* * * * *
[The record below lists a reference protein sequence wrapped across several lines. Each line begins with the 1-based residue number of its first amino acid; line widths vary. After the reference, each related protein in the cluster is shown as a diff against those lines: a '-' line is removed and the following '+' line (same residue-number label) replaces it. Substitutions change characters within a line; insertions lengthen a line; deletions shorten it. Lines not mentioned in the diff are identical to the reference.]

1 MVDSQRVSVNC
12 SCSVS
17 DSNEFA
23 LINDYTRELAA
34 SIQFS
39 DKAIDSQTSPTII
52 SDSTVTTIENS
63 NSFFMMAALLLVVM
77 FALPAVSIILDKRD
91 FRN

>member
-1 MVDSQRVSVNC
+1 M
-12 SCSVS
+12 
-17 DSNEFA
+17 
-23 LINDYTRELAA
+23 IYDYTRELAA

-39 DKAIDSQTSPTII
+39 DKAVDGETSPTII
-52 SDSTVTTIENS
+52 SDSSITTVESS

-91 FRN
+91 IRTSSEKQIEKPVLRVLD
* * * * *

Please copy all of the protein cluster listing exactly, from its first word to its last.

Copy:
[The record below lists a reference protein sequence wrapped across several lines. Each line begins with the 1-based residue number of its first amino acid; line widths vary. After the reference, each related protein in the cluster is shown as a diff against those lines: a '-' line is removed and the following '+' line (same residue-number label) replaces it. Substitutions change characters within a line; insertions lengthen a line; deletions shorten it. Lines not mentioned in the diff are identical to the reference.]

1 MVDSQRVSVNC
12 SCSVS
17 DSNEFA
23 LINDYTRELAA
34 SIQFS
39 DKAIDSQTSPTII
52 SDSTVTTIENS
63 NSFFMMAALLLVVM
77 FALPAVSIILDKRD
91 FRN

>member
-1 MVDSQRVSVNC
+1 M
-12 SCSVS
+12 
-17 DSNEFA
+17 
-23 LINDYTRELAA
+23 IYDYTRELAA

-39 DKAIDSQTSPTII
+39 DKAVDGETSPTII
-52 SDSTVTTIENS
+52 SDSSITTVESS

-91 FRN
+91 IRTSSEKQIEKPVLRVLD